I do admit it's the first time I've seen Morse live. But besides the Machine
Head run, I also confess I enjoyed immensely the solos by Morse (Contact Lost/Well
Dressed Guitar) and Airey (House of Pain). They were very original and kept
the ear in full smiles. Airey's keyboards were clearly pumped up for this show,
and sometimes drowned Morse out. Ian Paice was very competent, as usual - but
hardly got a nod for his efforts.
But on this night, nobody really cared. They welcomed
DP back to Seattle with open arms, and cheered loudly for everything, old and
new. A wonderful time was had by all.
It was refreshing to see Deep Purple in a setting that allowed
their sound to be as true to form as can be achieved in concert. Having traveled
to Salt Lake City to see them in July 2002 (because I didn't believe they would
ever come to the Northwest), it was gratifying to see them put on more of a
show, in a number of ways.
During the 2002 tour, Deep Purple was part of a three-bands-bill (Dio, DP, and
The Scorpions) and their set was merely one hour as they did not close the show.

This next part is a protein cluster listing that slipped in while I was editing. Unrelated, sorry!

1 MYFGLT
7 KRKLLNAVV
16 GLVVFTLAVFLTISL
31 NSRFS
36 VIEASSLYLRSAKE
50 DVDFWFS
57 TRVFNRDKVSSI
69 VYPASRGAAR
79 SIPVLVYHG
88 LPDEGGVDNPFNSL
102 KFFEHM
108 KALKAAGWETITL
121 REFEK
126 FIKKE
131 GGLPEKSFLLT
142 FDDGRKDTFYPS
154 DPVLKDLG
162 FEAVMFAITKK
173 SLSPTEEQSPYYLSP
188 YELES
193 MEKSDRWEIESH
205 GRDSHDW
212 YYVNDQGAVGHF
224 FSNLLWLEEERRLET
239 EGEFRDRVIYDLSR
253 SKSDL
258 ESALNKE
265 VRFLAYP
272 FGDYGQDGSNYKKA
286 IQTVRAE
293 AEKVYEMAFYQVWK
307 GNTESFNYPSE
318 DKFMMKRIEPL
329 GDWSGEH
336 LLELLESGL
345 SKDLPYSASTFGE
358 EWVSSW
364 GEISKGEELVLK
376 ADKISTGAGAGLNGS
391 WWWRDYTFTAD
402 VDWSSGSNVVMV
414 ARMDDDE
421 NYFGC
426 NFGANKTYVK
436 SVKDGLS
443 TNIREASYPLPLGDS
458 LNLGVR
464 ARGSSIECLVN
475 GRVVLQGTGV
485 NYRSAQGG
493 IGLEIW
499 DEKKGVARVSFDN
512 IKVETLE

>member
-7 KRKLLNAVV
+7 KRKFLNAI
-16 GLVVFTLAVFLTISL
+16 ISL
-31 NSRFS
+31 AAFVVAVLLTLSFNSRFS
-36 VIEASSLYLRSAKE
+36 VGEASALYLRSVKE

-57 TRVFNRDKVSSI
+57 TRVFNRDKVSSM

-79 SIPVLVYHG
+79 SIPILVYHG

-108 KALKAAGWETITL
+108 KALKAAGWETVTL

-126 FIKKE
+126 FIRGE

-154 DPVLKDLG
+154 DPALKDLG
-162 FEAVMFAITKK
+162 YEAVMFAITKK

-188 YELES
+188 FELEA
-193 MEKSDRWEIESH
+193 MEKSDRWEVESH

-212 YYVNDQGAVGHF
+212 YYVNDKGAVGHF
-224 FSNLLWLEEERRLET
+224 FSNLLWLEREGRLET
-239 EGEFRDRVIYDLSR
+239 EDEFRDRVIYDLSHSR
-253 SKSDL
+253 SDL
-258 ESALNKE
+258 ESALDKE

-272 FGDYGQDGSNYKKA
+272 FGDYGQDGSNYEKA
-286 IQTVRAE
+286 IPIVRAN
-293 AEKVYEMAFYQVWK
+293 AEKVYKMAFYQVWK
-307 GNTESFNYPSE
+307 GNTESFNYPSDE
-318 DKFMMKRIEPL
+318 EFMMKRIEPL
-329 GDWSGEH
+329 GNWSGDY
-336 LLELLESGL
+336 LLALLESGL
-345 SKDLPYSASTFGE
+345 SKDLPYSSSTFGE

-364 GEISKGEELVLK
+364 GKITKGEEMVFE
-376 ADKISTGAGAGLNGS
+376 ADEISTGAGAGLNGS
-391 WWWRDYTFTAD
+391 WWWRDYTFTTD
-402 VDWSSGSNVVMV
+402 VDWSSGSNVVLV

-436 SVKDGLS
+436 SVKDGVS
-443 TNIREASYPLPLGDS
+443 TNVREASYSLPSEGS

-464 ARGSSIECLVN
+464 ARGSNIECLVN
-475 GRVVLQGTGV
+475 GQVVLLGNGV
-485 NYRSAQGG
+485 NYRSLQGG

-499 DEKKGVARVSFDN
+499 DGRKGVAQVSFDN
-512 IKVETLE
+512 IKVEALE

They played to a big, sports arena 1/3 to 1/2 full in Salt Lake City and the
show was billed as more of a Scorpions show; as a co-headliner, Deep Purple
was barely mentioned in radio advertisements for the that show. And as one can
imagine, the sound quality in such a venue left much to be desired.
This time they were the headliner (as they should be) and the Paramount was
the perfect Seattle venue to witness the band's return to the Northwest. As
for any mention that the Northwest does not appreciate or support the band,
I hope the energy and enthusiasm the crowd displayed for the bands' efforts
last night layed any thought of that to rest.
I appreciated the varied setlist and it was awesome to see them play Machine
Head in its entirety.
There was some proximity to the setlist they played in 2002 but I thought this
set was much better and showcased more of the band's talents.
We didn't get to hear as much of a lengthy solo from Roger or Ian P., but Steve's
guitar was much clearer and concise in this venue. I imagine he has become quite
adept at getting that Fender to sound eerily reminiscent of Richie Blackmore.
And Ian G can still belt it out!
Having never heard a Jon Lord solo in person, I though Don's solo's sounded